The Organ

Christian Flor. Todes-Gedancken auff meinen lieben Gott, und andere Clavierwerke

Christian Flor. Todes-Gedancken auff meinen lieben Gott, und andere Clavierwerke

Editors: Arndt Schnoor and Jörg Jacobi

Published by Edition Baroque eba4052. 11 Euros
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The thirteen short chorale preludes by Christian Flor, (1626-97) organist of the Lambertikirche in Lüneburg from ca 1654, published by Edition Baroque as eba4006, were reviewed in The Organ in 2012. In this new publication Arndt Schnoor and Jörg Jacobi unite four of Flor’s pieces preserved in manuscripts with the set of pieces based on the hymn Auf meinen lieben Gott, a copy of the print of 1692 being discovered in the Russian national library, St. Petersburg. The first two pieces in the new edition are short, both included in manuscript KN207/15 in the Ratsbücherei, Lüneburg, the first is headed Praeludium CF, and mixes chordal passages with rapid figuration over pedal points, the second, headed Praeludium E: CF, is longer at 18 bars, and has figuration throughout, sometimes in sixths, after a flamboyant opening flourish. Pedals are required in both for the held bass notes. These are followed by an attractive Fuga in D minor found in a MS in the Staatsbibliothek, Berlin. Opening in the canzona rhythm of a minim followed by two crotchets, the Fuga continues with the subject frequently changed into a crotchet rest followed by three crotchets, the first answer overlapping the close of the subject, including a diminished fourth from F-C#-D. The subject appears in triple time in the second section which leads into the closing section in which the subject is treated in quavers, with semiquaver figures obscuring the diminished fourth. Playable on manuals only, this is a fairly rare North German example of the variation canzona developed by Froberger from models by Frescobaldi. The fourth piece, also found in a manuscript in the Staatsbibliothek, Berlin, is a Suite of dances in C, opening with a prelude, followed by an Aria, Courant, Sarabanda, each of which has its Double, and a Gigue. These attractive and competent pieces are clearly for stringed keyboard instruments, but may well have been played on domestic chamber organs.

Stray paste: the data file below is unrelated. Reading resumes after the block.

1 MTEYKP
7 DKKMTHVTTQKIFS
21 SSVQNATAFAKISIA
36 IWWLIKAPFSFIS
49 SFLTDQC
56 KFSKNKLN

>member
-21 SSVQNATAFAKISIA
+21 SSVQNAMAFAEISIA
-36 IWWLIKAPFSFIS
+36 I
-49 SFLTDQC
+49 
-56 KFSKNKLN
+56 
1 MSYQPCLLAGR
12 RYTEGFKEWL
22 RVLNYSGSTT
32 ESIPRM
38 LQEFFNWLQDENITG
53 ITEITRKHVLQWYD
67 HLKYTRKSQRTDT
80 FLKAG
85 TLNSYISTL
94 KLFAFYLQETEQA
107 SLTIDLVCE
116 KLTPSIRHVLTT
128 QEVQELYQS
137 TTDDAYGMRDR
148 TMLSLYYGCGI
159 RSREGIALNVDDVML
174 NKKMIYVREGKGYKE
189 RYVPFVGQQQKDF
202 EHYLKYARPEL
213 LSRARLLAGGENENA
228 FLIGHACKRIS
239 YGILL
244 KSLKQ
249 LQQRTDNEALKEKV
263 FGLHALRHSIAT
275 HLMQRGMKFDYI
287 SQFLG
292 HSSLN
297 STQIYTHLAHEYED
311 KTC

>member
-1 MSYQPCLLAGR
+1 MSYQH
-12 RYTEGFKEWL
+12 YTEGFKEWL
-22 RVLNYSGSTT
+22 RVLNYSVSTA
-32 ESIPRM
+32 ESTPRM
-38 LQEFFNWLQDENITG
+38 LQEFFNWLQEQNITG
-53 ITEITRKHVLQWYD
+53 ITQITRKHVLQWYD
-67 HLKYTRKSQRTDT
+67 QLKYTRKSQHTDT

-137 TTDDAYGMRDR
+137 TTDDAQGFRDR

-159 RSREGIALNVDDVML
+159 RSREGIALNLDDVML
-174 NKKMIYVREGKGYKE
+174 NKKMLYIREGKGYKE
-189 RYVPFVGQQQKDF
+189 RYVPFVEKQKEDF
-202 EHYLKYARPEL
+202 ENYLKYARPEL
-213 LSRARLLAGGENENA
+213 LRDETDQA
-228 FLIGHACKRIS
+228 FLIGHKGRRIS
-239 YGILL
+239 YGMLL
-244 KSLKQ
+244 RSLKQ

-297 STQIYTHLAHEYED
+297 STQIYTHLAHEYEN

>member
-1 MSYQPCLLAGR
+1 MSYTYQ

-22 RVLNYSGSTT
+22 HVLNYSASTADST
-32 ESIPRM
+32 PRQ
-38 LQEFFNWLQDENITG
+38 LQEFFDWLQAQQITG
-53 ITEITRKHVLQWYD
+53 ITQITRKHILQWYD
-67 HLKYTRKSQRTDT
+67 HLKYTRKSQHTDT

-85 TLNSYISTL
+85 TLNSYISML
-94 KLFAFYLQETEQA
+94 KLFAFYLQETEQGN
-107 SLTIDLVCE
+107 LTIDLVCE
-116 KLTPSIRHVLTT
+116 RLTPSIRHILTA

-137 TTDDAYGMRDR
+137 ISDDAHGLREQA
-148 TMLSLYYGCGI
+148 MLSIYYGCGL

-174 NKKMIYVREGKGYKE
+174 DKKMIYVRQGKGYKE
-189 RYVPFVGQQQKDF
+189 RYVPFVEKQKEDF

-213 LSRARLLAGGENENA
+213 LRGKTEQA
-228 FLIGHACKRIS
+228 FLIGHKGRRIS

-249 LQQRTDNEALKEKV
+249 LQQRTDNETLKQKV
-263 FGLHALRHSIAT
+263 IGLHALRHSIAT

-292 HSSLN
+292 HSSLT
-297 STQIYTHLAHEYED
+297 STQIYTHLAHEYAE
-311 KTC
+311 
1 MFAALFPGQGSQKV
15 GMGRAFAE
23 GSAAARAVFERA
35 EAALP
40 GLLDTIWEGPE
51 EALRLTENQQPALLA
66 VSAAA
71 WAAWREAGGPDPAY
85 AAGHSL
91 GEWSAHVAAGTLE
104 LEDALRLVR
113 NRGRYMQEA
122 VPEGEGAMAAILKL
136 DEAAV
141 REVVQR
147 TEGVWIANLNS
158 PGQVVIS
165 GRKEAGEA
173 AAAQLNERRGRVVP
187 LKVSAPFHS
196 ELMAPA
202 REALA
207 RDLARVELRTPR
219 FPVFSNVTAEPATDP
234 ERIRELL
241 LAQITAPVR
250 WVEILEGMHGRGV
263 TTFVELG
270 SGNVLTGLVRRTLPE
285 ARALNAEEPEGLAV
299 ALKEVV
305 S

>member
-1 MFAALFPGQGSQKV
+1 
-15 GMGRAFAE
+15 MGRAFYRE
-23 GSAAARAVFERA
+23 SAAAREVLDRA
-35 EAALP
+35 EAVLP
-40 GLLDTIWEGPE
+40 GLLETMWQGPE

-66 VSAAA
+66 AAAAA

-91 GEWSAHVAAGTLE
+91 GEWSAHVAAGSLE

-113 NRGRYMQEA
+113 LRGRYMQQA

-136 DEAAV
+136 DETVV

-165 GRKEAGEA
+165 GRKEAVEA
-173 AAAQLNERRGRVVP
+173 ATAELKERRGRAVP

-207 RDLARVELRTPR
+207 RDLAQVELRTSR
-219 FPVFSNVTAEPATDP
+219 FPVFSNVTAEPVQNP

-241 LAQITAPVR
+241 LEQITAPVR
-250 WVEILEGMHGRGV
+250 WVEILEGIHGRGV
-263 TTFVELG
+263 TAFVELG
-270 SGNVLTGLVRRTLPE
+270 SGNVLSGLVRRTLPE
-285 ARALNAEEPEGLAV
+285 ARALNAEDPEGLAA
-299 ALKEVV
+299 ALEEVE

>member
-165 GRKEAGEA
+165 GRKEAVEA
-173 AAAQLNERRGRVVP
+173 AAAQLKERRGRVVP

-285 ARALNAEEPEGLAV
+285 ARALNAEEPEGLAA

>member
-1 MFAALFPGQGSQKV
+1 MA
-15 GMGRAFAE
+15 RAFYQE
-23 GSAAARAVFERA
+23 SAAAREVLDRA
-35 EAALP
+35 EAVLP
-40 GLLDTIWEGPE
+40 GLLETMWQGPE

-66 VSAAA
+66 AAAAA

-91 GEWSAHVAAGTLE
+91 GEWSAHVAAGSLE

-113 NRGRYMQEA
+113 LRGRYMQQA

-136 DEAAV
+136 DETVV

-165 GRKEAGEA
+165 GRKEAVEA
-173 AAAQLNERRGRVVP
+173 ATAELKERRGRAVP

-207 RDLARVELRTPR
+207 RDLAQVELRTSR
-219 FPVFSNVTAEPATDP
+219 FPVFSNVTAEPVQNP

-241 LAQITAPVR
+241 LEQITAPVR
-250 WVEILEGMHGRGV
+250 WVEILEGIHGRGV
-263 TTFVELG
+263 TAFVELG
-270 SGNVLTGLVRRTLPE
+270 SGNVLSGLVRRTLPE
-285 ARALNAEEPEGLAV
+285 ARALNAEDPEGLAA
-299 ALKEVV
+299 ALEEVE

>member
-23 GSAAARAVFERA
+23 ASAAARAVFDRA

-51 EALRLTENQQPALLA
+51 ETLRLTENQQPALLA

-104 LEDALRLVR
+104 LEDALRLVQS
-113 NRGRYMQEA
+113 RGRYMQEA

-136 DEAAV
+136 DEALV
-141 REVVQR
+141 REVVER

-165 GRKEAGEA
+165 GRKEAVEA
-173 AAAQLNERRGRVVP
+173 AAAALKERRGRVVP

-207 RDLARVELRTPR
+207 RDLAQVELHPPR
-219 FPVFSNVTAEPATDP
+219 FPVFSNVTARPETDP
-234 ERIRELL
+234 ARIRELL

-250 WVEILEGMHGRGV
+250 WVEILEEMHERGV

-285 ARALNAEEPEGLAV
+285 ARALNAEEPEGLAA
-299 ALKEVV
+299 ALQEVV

The four-voice settings of Auf meinen lieben Gott consist of Contrapunctus I- Evolutio – Contrapunctus II - Evolutio – Contrapunctus III – Resolutio. These were highly praised by Johann Gottfried Walther.. In the first Contrapunctus, in D minor and headed Auf meinen lieben GOtt, the melody is heard in minims in the treble against crotchets and quavers. The Evolutio, in A minor, is headed Ob mich die Sünd’ anficht and presents the chorale in the bass. The second Contrapunctus is also in A minor and is headed Ob mich der Todt nimmt hin and presents the chorale in the treble, while the Evolutio, in E minor, is headed O MEIN HERR JESU Christ (sic) and presents the melody in the bass in minims line by line in reverse. The final Contrapunctus and its Resolutio, based on Amen zu aller Stund from the fifth stanza, are majestic settings in minims and semibreves with a few crossed parts, the melody being heard in the alto. Pedals are needed for this piece, and also in some places in the preceding pieces where there are big stretches between tenor and bass or alto. The Resolutio presents the Contrapunctus in reverse. The original version in score follows, which contains the complete text for each verse in German.

The printing is clear with no awkward page turns, but the preface, which contains biographical details and source information, is in German only. Credit is due to the editors for searching out these little-known pieces, which are useful in the liturgy, and to Edition Baroque for publishing them.

John Collins